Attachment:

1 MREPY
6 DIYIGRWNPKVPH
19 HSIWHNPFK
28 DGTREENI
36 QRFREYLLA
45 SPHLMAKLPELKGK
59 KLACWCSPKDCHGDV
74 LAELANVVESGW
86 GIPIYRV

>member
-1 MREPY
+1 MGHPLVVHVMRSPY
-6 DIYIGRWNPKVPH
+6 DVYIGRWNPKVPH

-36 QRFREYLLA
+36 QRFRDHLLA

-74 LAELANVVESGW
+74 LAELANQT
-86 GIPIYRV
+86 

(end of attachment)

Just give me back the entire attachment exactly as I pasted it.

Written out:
1 MREPY
6 DIYIGRWNPKVPH
19 HSIWHNPFK
28 DGTREENI
36 QRFREYLLA
45 SPHLMAKLPELKGK
59 KLACWCSPKDCHGDV
74 LAELANVVESGW
86 GIPIYRV

>member
-1 MREPY
+1 MGHPLVVHVMRSPY
-6 DIYIGRWNPKVPH
+6 DVYIGRWNPKVPH

-36 QRFREYLLA
+36 QRFRDHLLA

-74 LAELANVVESGW
+74 LAELANQT
-86 GIPIYRV
+86 